A few weeks back I saw a photograph of Jonathan Letham’s favorite books. Among the titles on the row of spines, I noticed a book by Leonard Cohen called Beautiful Losers.
Now, I am a big Cohen fan. I listen to and play his music frequently–both new and old– and I am well aware of his poetry, so I assumed Beautiful Losers was one such poetry collection.
I was wrong. It was a novel, first published in 1964–several years before the release of his first album, The Songs of Leonard Cohen.
And so I thought, what the hell.
Beautiful Losers is very much a work of its times. Frenetic and speeding. Erotic and rambling. Big-hearted and narcissistic.
It is the story of an unnamed narrator whose other two partners in a odd love-triangle –his wife and an elusive shaman-like man named F.–are dead. (His wife committed suicide in the unconventional way of sitting at the bottom of an elevator shaft and having the elevator crush her. F. is a member of the Canadian Parliament.) The other object of his love/lust is also dead but she’s been dead for 300 years and is up for canonization by the Catholic Church, Catherine Tekakwitha, the virgin of the Iroquois.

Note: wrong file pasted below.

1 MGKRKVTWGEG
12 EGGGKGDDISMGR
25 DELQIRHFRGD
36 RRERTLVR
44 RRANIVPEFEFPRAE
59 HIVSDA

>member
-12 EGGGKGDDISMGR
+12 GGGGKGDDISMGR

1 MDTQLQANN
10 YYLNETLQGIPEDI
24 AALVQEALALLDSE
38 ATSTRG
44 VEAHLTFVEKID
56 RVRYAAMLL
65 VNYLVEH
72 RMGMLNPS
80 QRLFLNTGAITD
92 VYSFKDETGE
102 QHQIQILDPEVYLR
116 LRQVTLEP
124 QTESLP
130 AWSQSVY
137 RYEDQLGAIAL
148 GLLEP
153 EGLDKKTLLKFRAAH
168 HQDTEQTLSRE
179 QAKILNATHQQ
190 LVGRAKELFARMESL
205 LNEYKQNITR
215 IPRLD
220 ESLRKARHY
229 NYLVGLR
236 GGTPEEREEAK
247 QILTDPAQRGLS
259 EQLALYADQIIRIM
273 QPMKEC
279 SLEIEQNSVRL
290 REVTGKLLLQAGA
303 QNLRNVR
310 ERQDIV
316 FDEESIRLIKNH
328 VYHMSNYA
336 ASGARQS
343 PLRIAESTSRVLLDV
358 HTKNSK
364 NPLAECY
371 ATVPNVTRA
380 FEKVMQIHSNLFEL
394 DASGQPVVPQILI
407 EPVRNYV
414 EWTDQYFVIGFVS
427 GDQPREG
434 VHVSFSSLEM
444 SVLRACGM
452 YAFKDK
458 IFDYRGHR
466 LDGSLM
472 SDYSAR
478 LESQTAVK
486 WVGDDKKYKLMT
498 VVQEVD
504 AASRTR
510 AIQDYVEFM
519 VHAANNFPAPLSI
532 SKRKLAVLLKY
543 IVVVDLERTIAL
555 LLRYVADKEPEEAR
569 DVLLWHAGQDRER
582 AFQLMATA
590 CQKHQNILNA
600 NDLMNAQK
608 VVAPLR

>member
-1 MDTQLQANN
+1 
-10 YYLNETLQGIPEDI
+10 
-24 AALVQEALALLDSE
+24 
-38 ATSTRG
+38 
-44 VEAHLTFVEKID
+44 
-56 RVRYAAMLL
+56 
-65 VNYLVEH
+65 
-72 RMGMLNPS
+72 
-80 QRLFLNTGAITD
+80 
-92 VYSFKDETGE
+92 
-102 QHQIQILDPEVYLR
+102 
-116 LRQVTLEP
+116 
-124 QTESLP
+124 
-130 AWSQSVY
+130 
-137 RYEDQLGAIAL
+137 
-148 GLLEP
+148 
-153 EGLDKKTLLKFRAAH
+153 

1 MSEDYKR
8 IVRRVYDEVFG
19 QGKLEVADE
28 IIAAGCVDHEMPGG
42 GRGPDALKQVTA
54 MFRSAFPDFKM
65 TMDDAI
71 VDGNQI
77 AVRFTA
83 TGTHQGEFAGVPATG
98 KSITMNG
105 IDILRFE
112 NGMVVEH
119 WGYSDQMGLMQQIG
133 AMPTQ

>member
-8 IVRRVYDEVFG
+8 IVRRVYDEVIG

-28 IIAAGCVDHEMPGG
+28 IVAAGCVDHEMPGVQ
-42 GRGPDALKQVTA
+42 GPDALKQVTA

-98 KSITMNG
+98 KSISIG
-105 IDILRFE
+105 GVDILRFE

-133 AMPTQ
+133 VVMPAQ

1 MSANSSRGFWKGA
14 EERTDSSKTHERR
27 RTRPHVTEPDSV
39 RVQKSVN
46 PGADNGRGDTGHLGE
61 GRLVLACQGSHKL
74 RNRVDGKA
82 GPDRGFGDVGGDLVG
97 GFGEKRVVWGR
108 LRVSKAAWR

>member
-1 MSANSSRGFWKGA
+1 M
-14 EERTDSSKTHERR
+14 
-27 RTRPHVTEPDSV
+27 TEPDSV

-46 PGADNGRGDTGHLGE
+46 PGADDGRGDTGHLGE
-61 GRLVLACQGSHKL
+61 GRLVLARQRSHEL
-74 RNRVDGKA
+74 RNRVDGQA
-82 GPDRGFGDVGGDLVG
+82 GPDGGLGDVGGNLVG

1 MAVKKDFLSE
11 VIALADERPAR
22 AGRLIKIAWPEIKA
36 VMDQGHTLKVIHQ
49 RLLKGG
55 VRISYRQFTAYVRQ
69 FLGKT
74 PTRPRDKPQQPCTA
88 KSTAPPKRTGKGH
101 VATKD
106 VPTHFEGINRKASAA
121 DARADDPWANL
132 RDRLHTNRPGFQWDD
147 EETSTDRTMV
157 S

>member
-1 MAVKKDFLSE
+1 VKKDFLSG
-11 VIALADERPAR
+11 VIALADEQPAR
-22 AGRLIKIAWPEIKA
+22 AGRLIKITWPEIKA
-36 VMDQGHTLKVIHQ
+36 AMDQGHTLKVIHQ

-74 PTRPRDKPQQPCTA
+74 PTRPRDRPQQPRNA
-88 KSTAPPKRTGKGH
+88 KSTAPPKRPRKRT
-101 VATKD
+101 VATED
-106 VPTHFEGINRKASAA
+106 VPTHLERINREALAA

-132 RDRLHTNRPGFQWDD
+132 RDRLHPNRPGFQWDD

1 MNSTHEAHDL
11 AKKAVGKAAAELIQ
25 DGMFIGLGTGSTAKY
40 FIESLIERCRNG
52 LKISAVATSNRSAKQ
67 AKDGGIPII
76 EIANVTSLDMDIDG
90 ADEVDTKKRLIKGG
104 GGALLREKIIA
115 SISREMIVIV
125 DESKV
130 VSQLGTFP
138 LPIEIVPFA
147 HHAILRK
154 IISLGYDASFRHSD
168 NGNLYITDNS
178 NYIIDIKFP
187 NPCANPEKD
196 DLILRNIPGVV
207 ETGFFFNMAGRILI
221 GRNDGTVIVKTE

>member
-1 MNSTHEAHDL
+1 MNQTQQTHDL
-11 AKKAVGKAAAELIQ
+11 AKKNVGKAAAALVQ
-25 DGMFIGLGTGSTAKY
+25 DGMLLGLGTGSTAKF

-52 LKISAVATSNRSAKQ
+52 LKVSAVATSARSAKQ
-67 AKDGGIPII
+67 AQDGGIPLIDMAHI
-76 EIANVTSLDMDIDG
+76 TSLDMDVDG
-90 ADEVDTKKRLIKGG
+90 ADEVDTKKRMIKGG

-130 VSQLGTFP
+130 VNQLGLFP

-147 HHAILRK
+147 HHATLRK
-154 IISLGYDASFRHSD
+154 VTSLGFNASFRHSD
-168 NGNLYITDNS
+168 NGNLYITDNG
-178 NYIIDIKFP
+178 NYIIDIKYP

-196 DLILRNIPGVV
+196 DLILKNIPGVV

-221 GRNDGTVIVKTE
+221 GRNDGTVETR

There are betrayals and reversals and climaxes and re-unions. There is sex and loneliness and more sex. There is 17th-century genocide and 20th-century nationalism and separatism. (This is early 1960s Montreal, after all.) There are Joycean lists and Henry Miller-like rhapsodies, but all and all the whole thing seemed to me to be very much a part of the 60’s gestalt. (One of my favorite scenes is when the naked narrator watches his wife and her/his lover shoot up, only to discover later that they are injecting an odd mix of heroin and Lourdes water. He found the advertisement/receipts for the Lourdes water in his wife’s dresser drawer)
The whole thing reminded me more of late Ken Kesey or even Gilbert Sorrentino than it reminded me of Joyce or Miller (which connection the book jacket blurbs go on and on about). The attempt seemed old and tired…but maybe because the energy of those times seems so old these days as well. True, it is a pastiche of Joyce–but then again how many young artists were trying the same at the time.
But more than anything else, Beautiful Losers is the announcement of a unique and individual voice. That that voice ultimately decided to be heard through poetry and song rather than through fiction was a decision that the artist himself made.
And I for one believe it was a right decision.
In a very early poem, Cohen wrote:
So you’re the kind of vegetarian
Who only eats roses
Is that what you meant
with your beautiful losers?”
I’m not sure if this is where Cohen got the title for his novel or precisely what these lines might mean, but it reflects the word usage and mindset of the novel.